The Texas Tax Code imposes personal liability upon any person who receives or collects an ad valorem tax from another person. The recipient holds the funds in trust for the benefit of the taxing unit and is liable to the taxing unit for the full amount collected plus penalties and interest.

Who is the ”responsible individual”?

It’s not just the entity that is liable:

“ … [A]n individual who controls or supervises the collection of tax or money from another person, or an individual who controls or supervises the accounting for and paying over of the tax or money, and who willfully fails to pay or cause to be paid the tax or money is liable as a responsible individual for an amount equal to the tax or money, plus all interest, penalties, and costs, not paid or caused to be paid.”

Lest there be doubt, the Code defines a ”responsible individual” for us:

“A  ‘responsible individual’ includes an officer, manager, director, or employee or a corporation, association, or limited liability company or a member of a partnership who, as an officer, manager, director, employee, or member, is under a duty to perform an act with respect to the collection, accounting, or payment of a tax or money … “.

If you are “robbing” Peter to pay Paul, make sure Peter isn’t a governmental entity.

The other side of the coin

Non-operator, do you know what your operator is doing with the tax money being collected from you?

Musical interlude

Where to start! RIP David Bowie and Glenn Frey.

Texas Property Code Change – No More Subordinations?

Posted in Land Titles, Lease Disputes, Title Issues

elvis_presleySpecial thanks to Gray Reed colleagues Paul Yale and Dominic Salinas for this post.

Weary of having to solicit those pesky subordinations of pre-existing mortgages to your recently-acquired oil and gas leases? Tired of chasing down the third assistant to the fourth vice president for loan servicing just to obtain one simple document? The 2015 Texas legislature was listening to you.

Beginning on January 1, the “first in time, first in right” rule no longer applies to the relationship between a real estate mortgage and a later-recorded oil and gas lease. By House Bill 2207 a prior mortgage is, for the most part, subordinated to a subsequent oil and gas lease.  Where a lease is taken on land that is already subject to a mortgage and the mortgage is foreclosed, the oil and gas lease will not terminate, even if the lease has not been subordinated to the mortgage.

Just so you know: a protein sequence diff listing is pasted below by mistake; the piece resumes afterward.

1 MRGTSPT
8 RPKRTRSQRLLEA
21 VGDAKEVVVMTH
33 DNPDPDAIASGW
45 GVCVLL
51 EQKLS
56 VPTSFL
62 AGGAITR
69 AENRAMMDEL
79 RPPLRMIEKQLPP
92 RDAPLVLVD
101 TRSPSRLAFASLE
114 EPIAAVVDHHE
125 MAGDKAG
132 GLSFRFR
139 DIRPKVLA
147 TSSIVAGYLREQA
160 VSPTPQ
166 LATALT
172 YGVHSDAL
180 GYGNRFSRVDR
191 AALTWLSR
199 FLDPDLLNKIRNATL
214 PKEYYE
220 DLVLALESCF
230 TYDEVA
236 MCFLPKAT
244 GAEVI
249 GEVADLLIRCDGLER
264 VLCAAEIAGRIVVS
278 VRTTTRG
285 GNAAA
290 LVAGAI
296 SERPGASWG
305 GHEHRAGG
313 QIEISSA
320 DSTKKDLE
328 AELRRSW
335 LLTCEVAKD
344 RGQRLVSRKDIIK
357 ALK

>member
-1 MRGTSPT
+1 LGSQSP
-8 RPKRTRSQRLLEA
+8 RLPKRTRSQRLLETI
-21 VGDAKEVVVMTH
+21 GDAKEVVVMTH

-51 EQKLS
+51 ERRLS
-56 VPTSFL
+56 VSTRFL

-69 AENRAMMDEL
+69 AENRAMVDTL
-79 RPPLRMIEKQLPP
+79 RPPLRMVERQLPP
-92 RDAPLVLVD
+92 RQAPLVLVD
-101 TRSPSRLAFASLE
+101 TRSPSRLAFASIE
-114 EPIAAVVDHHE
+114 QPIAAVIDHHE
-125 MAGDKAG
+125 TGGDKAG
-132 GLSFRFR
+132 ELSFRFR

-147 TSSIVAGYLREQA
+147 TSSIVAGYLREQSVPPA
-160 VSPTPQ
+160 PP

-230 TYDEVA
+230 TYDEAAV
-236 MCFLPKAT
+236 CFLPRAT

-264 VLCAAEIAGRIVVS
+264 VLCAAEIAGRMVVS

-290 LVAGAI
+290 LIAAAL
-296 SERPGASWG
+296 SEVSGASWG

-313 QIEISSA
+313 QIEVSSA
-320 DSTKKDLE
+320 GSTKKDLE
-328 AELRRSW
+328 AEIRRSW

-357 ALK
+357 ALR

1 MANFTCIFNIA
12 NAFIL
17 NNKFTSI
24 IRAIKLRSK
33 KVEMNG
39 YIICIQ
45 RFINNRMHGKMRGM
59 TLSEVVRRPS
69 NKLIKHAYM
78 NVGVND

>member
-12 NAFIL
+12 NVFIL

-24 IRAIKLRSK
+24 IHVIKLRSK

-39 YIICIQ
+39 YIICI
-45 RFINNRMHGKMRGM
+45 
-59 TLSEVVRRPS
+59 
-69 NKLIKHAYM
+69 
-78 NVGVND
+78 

But wait – a practice tip!

It’s not that simple. One historical effect of mortgage foreclosure does not change: The lessee loses the right to use the surface of the foreclosed property for oil and gas operations. It is an improvement; prior to HB 2207 the entire lease was extinguished.  The loss of surface rights will not likely be an issue on smaller tracts, but could pose a problem on larger tracts. If you intend to use the lease for a drillsite, go ahead and get the subordination.

Another thing that didn’t change:  Royalty payments coming due after the sale pass to the purchaser of the foreclosed property.

A question remains

The Bill does not apply to a security interest that does not attach to a mineral interest. So what about proceeds of the sale of oil and gas, which are personal property, not a real property interest. If a security interest covers proceeds (and many of them do), could a foreclosure in effect wash out the oil and gas lease anyway? We don’t pretend to know the answer to that question.

Why did it pass?

The legislation will result in savings in time, energy, and legal and land costs. The bill was supported by producers and industry groups such as TIPRO and the Texas Alliance of Producers. Think about urban and suburban areas such as the Barnett Shale, where most lessors are homeowners with a mortgage. Under the new law the lease will continue. The only change will be that royalties payable to the lessor pre-foreclosure become payable to the purchaser post-foreclosure.